Unread postby onlooker » Tue 29 Dec 2015, 11:04:32

Newfie, I would respectfully note that the fact that the media is backed by advertising and that advertising obviously has a BAU objective, does not discount the fact that all this came about because someone(s) wanted it to be. When people dispute the veracity of the existence of a Cabal, I would offer the reasoning that the human world has been and is human induced and crafted. The modern world did not arise out of mere chaos and random chance.
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Re: Collapse probably won't happen Pt. 2

Unread postby AdamB » Tue 29 Dec 2015, 11:40:21

Speaking from the common man perspective, I'm pretty happy that for as may times collapse with peak oil has been claimed, now that it has arrived, it turns out to be collapse for Big Oil and a boon for the consumers!

Bummer for Big Oil:

http://oilprice.com/Energy/Crude-Oil/Oi ... llers.html

Boon for consumers!

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Re: Collapse probably won't happen Pt. 2

Unread postby ennui2 » Tue 29 Dec 2015, 12:26:05

onlooker wrote:all this came about because someone(s) wanted it to be.


Sorry, this is merely a psychological phenomenon in your own head, the same rationale that leads people towards intelligent design.

There is no "someone". There is just the flocking behavior of homo sapiens, in other words, the invisible hand. It's down to every decision we make, everything we eat, everything we purchase, every pull of the voting lever, etc... We've met the enemy and it's us.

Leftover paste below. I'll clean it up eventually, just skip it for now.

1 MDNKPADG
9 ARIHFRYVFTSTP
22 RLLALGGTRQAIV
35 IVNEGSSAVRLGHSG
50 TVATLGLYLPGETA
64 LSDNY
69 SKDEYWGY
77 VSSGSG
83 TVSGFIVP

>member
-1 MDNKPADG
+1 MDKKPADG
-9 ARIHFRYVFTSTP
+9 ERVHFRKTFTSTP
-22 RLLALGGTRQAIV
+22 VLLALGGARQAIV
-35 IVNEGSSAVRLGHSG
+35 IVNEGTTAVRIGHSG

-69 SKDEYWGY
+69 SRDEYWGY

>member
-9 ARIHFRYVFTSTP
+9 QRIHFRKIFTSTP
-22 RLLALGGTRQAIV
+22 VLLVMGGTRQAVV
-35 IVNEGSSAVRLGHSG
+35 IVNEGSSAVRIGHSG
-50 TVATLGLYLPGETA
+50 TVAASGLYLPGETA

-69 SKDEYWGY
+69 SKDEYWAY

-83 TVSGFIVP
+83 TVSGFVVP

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Re: Collapse probably won't happen Pt. 2

Unread postby onlooker » Tue 29 Dec 2015, 12:57:06

Ennui I do not recall any vote on the massive industrialization and consumerism frenzy of the 20th century. Yes we got to choose what products to purchase but not on the scale and trajectory of unbridled capitalism. In fact quite the opposite, in the late 19th and 20th century, community activism along with some help from the government reined in the Robber Barons of that age. Did we chose cars over electric transportation or mass transit. NO. We simply got to chose which cars to buy. In fact did we really chose to exploit fossil fuels to the degree we have. Again NO. Renewable energy was an option back then when population was not so great. These were all decisions decided by elites in different spheres of the political/economic matrix. Did we chose to have the Federal Reserve Central Bank situated and operating in this country. NO. This was a decision done in secret in a place called Jeckyll Island at the beginning of the 20th century. Have we voted in the ballot box or with our wallets to fashion this modern day Empire that is the US. In all the subterfuge of interference and intervening by the US in other countries, the masses did not explicitly chose this course. The masses are guilty for feeding the machine, with consumerism and greed. But those who designed the machine did so knowing we would respond favorably. Did they do it for us? Hardly. They did it for themselves to enjoy the privileges of wealth including power that comes with wealth whereby power becomes an end in itself. The most accurate way of describing is we have been herded along certain paths and yes we accepted going along those paths because it did afford some positive consequences. Again I can offer many more examples, like our genocide committed on the American Indians. I leave you Ennui with this video on the slight chance that it will open your eyes. If not so be it. https://www.youtube.com/watch?v=Xbp6umQ ... sw&index=2